13. 13.
    Greenes RA, Pappalardo AN, Marble CW, Barnett GO. Design and implementation of a clinical data management system. Comput Biomed Res. 1969;2:469–85.CrossRefPubMedGoogle Scholar
  14. 14.
    Greenes RA, Shortliffe EH. Medical informatics. An emerging academic discipline and institutional priority. JAMA. 1990;263:1114–20.CrossRefPubMedGoogle Scholar
  15. 15.
    Herner & Co. The use of computers in hospitals: Report III-Survey analysis; Report IV-Descriptions of computer applications. Bethesda: National Center for Health Services Research; 1968.Google Scholar
  16. 16.
    Hoffman T. The 6th annual medical hardware and software buyers guide. MD Comput. 1989;6:334–77.PubMedGoogle Scholar
  17. 17.
    King LS. The automobile makes an impact. JAMA. 1984;251:2352–5.CrossRefPubMedGoogle Scholar
  18. 18.
    Lacey R. Ford, the men and the machine. Boston: Little, Brown; 1986.Google Scholar
  19. 19.
    Ledley RS. A personal view of sowing the seeds. In: Blum BI, Duncan KA, editors. History of medical informatics. New York: ACM Press; 1990. p. 84–110.Google Scholar
  20. 20.
    Lev-Ram M. Intel’s sunny vision for the cloud. Fortune. 2011;164:95–100.Google Scholar
  21. 21.
    Lindberg D. Special aspects of medical computer records with respect to data privacy. In: Williams B, editor. Proc 2nd Illinois Conf Med Inform Syst, University of Illinois Urbana. Pittsburgh: Instrument Society of America; 1975. pp. 35–38.Google Scholar
  22. 22.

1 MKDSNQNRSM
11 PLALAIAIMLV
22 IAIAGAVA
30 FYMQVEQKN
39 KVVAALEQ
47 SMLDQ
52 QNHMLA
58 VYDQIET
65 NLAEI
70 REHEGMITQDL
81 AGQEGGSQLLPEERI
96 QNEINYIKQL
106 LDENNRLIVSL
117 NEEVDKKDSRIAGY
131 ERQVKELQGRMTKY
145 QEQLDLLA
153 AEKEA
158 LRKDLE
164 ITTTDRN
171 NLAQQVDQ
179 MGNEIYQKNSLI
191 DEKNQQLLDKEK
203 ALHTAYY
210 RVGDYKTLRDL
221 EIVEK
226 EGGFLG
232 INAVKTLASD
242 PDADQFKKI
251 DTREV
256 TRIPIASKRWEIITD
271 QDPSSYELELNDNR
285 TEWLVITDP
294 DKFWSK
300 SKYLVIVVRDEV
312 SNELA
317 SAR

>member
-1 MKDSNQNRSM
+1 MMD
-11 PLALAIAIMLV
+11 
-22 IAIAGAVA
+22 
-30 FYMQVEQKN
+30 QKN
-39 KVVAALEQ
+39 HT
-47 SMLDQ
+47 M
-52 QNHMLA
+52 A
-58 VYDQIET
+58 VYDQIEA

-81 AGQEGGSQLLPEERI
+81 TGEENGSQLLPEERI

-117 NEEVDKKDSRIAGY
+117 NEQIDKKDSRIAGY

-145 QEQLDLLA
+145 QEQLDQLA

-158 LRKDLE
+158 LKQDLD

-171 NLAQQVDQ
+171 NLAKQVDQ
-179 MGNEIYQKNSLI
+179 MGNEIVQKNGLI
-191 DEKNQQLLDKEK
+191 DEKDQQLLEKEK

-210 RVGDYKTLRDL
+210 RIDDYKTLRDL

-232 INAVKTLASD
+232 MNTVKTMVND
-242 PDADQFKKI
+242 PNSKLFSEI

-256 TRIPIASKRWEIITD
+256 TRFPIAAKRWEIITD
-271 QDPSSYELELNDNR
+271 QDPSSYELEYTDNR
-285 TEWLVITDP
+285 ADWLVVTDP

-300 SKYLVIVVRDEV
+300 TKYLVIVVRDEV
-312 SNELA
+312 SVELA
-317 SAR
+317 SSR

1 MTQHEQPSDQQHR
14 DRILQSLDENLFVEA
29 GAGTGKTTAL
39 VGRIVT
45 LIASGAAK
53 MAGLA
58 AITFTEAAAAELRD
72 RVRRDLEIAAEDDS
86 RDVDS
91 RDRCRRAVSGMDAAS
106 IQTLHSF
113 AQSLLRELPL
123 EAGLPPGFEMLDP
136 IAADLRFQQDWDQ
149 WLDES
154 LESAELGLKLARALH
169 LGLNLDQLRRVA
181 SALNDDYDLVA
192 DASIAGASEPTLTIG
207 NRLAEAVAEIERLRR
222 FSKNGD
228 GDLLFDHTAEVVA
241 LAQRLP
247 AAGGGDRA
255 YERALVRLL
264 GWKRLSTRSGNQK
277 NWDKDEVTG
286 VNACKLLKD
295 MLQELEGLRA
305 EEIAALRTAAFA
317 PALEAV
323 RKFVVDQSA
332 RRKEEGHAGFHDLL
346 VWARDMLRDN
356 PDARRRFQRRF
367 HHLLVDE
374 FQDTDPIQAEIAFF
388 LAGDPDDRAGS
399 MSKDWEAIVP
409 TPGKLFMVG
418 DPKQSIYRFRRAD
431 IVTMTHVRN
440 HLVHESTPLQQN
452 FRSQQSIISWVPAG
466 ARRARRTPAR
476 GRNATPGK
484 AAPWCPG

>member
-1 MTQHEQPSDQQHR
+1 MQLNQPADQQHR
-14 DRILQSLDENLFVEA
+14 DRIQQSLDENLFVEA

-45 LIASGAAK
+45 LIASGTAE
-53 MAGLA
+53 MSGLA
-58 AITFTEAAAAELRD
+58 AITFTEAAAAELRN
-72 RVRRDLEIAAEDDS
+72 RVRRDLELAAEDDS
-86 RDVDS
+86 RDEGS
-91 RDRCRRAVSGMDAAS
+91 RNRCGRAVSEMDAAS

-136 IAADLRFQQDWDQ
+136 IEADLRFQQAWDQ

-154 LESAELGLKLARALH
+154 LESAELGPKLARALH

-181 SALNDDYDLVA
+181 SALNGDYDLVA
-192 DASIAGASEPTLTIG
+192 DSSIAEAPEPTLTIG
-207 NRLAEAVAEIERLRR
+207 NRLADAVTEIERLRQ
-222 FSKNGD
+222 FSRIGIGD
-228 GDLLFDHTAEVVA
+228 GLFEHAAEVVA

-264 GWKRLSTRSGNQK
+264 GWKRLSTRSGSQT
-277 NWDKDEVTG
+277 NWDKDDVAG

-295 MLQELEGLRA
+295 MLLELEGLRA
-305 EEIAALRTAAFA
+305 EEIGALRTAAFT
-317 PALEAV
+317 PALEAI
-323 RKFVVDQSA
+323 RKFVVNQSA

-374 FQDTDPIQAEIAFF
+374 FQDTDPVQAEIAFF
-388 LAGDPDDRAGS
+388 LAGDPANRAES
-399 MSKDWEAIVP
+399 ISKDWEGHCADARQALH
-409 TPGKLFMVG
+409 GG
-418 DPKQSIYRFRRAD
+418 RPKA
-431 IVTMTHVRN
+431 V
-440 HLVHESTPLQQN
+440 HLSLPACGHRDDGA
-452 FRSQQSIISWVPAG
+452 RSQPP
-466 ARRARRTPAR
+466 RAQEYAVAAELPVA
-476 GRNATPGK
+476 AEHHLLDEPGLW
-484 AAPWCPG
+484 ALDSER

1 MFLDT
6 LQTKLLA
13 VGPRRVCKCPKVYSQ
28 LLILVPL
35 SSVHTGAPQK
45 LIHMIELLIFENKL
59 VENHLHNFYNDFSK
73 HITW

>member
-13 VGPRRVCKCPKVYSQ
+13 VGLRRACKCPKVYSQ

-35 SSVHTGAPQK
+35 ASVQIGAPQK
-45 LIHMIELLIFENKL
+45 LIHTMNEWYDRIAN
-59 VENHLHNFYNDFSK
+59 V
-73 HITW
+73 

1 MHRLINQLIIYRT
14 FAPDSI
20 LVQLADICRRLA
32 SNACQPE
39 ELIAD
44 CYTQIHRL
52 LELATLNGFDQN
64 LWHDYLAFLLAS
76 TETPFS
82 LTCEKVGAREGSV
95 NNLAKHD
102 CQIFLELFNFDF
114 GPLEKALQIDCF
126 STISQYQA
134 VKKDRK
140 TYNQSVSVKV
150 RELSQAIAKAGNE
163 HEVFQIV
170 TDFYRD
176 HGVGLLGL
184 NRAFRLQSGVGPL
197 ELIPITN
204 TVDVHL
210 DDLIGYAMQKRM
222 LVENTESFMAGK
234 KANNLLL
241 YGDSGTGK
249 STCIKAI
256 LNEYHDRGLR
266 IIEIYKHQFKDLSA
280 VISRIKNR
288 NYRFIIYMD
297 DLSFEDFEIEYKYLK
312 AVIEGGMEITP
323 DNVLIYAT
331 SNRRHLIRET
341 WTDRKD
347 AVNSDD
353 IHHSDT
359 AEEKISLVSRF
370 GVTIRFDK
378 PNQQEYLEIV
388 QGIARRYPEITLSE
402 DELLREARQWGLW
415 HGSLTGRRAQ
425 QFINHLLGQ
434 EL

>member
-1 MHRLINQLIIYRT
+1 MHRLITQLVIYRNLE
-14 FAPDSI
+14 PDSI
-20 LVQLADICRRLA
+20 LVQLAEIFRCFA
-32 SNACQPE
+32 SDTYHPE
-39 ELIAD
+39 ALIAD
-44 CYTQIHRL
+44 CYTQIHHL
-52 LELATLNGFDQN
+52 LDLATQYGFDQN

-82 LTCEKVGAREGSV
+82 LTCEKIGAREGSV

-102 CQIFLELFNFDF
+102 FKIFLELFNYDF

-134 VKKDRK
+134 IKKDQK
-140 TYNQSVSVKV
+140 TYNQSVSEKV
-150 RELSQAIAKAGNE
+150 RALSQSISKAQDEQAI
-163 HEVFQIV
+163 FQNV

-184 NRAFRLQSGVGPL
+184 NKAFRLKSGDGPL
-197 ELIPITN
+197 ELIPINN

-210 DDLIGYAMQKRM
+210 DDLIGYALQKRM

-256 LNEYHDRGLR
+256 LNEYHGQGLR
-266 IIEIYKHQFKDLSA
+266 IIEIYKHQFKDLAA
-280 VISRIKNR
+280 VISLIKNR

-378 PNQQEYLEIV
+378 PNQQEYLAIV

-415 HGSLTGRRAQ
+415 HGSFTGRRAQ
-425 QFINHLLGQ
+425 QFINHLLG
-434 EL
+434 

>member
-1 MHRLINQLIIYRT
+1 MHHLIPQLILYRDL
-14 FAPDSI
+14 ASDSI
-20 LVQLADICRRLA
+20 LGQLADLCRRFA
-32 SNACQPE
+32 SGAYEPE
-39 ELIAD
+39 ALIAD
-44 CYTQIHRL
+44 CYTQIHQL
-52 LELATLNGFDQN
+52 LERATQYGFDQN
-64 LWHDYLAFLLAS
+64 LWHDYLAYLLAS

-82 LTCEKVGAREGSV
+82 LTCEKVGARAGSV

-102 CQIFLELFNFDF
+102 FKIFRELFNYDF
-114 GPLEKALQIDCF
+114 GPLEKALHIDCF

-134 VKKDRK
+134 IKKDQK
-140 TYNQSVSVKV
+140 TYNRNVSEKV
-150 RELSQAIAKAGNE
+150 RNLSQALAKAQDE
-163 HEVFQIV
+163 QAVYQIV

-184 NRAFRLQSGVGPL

Maturi VF, DuBois RM. Recent trends in computerized medical information systems for hospital departments. Proc SCAMC. 1980;3:1541–9.Google Scholar
  23. 23.
    McDonald CJ, Tierney WM. Computer-stored medical records: their future role in medical practice. JAMA. 1988;259:3433–40.CrossRefPubMedGoogle Scholar
  24. 24.
    Miller RF. Computers and privacy: what price analytic power? Proc Annu Conf ACM. New York: ACM. 1971; 706–716.Google Scholar
  25. 25.
    Newald J. Hospitals look to computerization of physician office linkage. Hospitals. 1987;61:92–4.Google Scholar
  26. 26.
    Open CDS. Open clinical decision support tools and resources., 10 Jan 2015.
  27. 27.
    Polacsek RA. The fourth annual medical software buyer’s guide. MD Comput. 1987;4:23.PubMedGoogle Scholar
  28. 28.
    Reiser SJ, Anbar M. The machine at the bedside: strategies for using technology in patient care. New York: Cambridge University Press; 1984.Google Scholar
  29. 29.
    Schiff GD, Rucker TD. Computerized prescribing: building the electronic infrastructure for better medication usage. JAMA. 1998;279:1024–9.CrossRefPubMedGoogle Scholar
  30. 30.
    Spencer WA. An opinion survey of computer applications in 149 hospitals in the USA, Europe and Japan. Inform Health Soc Care. 1976;1:215–34.CrossRefGoogle Scholar
  31. 31.
    Starr P. The social transformation of American medicine. New York: Basic Books; 1982.Google Scholar
  32. 32.
    Stroud C, Altevogt BM, Lori Nadig L, Hougan M. Forum on medical and public health preparedness for catastrophic events; Institute of Medicine. Washington, DC: National Academies Press; 2010.Google Scholar
  33. 33.
    The Economist. Tanks in the cloud. De Economist. 2011;402:49–50.Google Scholar
  34. 34.
    Young EM, Brian EW, Hardy DR, Kaplan A, Childerston JK. Evaluation of automated hospital data management systems (AHDMS). Proc SCAMC. 1980;1:651–7.Google Scholar

Copyright information

© Springer-Verlag London 2015

Authors and Affiliations

  1. 1.Arizona State UniversityTempeUSA
  2. 2.Department of Biomedical InformaticsMayo ClinicRochesterUSA

Personalised recommendations